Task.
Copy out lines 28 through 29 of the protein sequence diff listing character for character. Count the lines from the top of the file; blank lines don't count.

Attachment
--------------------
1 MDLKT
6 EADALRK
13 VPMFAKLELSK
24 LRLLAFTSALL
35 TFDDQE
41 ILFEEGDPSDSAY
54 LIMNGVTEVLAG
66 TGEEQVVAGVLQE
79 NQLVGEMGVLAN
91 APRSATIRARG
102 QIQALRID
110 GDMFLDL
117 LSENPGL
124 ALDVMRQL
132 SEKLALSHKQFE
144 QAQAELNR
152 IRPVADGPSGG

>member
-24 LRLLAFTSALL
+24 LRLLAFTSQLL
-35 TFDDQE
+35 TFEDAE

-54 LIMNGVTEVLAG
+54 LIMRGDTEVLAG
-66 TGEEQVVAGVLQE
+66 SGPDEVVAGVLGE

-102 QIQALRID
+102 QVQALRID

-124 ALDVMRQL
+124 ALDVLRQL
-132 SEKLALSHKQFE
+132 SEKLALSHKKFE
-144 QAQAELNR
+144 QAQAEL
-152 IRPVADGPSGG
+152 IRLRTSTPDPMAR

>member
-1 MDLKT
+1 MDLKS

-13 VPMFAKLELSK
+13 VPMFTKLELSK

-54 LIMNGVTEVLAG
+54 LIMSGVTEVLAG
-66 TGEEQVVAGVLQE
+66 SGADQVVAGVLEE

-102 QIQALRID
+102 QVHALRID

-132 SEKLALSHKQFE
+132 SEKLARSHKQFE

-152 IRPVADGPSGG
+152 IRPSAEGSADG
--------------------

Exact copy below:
+102 QVQALRID

-124 ALDVMRQL